animal Type
Maximum Size

1 m

(3.2 inches)

Depth

200–4,000 m

(600–13,100 feet)

Habitat

Seafloor

Diet

Fishes, invertebrates, and scavenged carrion

Range

Worldwide

About

Super senses help a rattail thrive in darkness.

Food is scarce in the deep sea and, without sunlight, can be hard to find. But those big blue eyes give the rattail an edge. It can glimpse even the faintest flickers of bioluminescence—the “living light” produced by deep-sea animals. Keen eyesight reveals prey, like fishes and squid, darting in the waters above the seafloor.

A rattail relies on other senses, like smell and touch, to find a meal too. It has a nose for rotting carrion, and sensitive barbels on its chin detect small crustaceans or worms wiggling in the mud below.

Humans play a pivotal role in deep-sea food webs too. As fish stocks in the ocean’s sunlit shallows dwindle, fisheries cast their nets to deeper waters. You might see “grenadier” as the catch of the day in restaurants and seafood markets—that’s a deep-sea rattail fish sold under a more palatable market name. Rattails and other deep-sea fishes grow slowly and mature late in life, making them vulnerable to overfishing. The gear used to catch these fishes may harm seafloor habitats or unintentionally catch other species too. Thankfully, effective management for rattail fisheries on the West Coast has reduced the risk of overfishing and habitat damage. The Monterey Bay Aquarium’s Seafood Watch guide can help you make seafood selections that keep ocean health in mind.

Gallery

Video Clips

Publications

Dunlop, K.M., K.J. Benoit-Bird, C.M. Waluk, and R.G. Henthorn. 2019. Ecological insights into abyssal bentho-pelagic fish at 4,000 meters depth using a multi-beam echosounder on a remotely operated vehicle. Deep Sea Research Part II Topical Studies in Oceanography, 173(104679). https://doi.org/10.1016/j.dsr2.2019.104679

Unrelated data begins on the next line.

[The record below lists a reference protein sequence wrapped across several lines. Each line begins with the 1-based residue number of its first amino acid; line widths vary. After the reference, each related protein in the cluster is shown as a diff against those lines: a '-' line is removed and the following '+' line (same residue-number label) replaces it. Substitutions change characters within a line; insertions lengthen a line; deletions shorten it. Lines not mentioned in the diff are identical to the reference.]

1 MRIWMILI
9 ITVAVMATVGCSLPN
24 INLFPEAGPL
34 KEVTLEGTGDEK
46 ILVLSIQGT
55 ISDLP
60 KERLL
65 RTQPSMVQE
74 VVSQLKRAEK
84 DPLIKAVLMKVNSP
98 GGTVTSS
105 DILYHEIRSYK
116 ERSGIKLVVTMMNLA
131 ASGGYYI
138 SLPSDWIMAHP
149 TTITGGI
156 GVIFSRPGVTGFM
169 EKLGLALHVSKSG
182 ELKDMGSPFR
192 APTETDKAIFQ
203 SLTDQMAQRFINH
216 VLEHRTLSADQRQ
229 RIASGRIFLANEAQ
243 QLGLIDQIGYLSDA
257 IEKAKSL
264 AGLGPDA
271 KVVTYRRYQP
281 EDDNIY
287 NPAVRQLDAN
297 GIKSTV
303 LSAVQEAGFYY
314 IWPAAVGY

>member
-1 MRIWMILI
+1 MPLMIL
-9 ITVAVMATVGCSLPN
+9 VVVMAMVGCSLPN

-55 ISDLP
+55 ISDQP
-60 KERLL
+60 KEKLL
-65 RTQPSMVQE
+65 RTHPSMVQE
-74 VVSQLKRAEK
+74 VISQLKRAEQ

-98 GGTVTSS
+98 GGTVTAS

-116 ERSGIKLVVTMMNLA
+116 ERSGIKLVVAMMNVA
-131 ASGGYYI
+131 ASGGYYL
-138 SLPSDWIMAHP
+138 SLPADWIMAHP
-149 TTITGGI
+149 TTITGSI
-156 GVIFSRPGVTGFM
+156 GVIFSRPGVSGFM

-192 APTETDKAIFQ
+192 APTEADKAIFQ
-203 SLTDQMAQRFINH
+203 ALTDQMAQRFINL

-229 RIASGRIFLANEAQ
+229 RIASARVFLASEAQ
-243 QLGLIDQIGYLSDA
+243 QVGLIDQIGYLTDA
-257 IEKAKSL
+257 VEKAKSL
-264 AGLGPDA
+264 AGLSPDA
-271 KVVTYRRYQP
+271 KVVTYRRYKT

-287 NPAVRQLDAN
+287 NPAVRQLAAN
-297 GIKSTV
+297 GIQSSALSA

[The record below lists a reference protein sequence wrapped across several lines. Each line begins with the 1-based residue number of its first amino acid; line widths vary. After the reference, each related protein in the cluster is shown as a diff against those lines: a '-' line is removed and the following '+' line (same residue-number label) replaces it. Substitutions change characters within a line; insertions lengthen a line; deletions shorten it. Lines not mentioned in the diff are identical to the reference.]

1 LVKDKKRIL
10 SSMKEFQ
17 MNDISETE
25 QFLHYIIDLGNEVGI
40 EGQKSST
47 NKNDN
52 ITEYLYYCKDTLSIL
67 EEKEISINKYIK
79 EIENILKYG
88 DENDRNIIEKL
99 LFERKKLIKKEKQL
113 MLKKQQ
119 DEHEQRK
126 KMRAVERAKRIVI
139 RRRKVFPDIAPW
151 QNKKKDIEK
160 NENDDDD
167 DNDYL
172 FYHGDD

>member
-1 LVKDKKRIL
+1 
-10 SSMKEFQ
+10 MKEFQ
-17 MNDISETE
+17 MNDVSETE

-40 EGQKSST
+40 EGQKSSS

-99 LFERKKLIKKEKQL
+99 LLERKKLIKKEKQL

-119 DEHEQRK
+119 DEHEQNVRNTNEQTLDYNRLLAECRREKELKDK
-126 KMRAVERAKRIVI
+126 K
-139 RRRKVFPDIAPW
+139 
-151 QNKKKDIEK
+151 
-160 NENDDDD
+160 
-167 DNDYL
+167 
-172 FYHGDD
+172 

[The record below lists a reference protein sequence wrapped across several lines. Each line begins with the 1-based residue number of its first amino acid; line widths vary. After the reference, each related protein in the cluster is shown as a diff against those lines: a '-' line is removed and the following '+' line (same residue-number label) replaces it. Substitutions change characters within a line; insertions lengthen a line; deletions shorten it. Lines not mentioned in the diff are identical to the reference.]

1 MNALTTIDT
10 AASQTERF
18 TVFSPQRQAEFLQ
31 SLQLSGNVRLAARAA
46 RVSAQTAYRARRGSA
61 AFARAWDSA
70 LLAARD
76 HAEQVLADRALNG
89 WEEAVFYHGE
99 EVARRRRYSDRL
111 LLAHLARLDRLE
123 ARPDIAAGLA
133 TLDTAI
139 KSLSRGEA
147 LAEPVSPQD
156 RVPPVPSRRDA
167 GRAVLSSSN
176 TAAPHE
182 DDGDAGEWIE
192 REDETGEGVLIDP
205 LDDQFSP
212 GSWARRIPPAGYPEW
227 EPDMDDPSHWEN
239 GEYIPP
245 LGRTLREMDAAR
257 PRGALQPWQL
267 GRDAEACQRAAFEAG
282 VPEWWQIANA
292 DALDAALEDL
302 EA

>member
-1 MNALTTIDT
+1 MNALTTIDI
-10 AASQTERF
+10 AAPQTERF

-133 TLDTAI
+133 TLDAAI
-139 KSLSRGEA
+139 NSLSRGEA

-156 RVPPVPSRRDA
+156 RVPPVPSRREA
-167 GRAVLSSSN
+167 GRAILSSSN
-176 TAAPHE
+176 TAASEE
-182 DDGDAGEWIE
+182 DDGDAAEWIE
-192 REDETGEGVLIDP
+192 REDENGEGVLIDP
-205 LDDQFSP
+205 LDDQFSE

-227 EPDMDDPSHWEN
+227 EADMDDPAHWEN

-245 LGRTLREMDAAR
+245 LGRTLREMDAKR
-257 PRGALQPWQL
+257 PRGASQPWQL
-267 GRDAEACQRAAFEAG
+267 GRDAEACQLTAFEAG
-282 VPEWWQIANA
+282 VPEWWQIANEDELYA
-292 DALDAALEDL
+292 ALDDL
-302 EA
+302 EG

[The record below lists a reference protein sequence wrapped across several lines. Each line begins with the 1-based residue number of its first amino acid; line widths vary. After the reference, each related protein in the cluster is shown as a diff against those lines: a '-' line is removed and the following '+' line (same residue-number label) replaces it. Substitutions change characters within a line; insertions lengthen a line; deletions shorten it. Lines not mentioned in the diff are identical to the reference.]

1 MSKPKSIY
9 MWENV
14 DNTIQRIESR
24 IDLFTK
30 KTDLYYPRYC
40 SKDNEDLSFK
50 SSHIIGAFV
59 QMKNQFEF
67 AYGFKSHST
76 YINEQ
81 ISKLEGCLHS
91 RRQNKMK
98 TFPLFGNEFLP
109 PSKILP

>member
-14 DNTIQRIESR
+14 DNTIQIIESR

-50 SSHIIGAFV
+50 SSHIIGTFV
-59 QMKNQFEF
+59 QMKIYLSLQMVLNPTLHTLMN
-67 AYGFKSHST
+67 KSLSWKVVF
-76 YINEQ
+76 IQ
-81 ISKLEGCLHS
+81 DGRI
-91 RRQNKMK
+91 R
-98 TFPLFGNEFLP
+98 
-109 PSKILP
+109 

Lundsten, L., McClain, C.R., Barry, J.P., Cailliet, G.M., Clague, D., DeVogelaere, A. (2009). Ichthyofauna on three seamounts off southern and central California, USA. Marine Ecology Progress Series 389: 223-232. http://dx.doi.org/10.3354/meps08181

Drazen, J.C., Popp, B.N., Choy, C.A., Clemente, T., DeForest, L., Smith Jr., K.L. (2008). Bypassing the abyssal benthic food web: Macrourid diet in the eastern North Pacific inferred from stomach content and stable isotope analyses. Limnology and Oceanography 53: 2644-2654. http://dx.doi.org/10.4319/lo.2008.53.6.2644

Barry, J.P., Drazen, J.C. (2007). Response of deep-sea scavengers to mild hypercapnia and the odor from a dead grenadier. Marine Ecology Progress Series 350: 193-207.

Drazen, J.C., Bird, L.E., Barry, J.P. (2005). Development of a hyperbaric trap-respirometer for the capture and maintenance of live deep-sea organisms. Limnology and Oceanography: Methods 3: 488-498.

Goffredi, S.K., Paull, C.K. , Fulton-Bennett, K. , Hurtado, L.A. , Vrijenhoek, R.C. (2004). Unusual benthic fauna associated with a whale fall in Monterey Canyon, California.. Deep Sea Research I 51: 1295-1306. http://dx.doi.org/10.1016/j.dsr.2004.05.009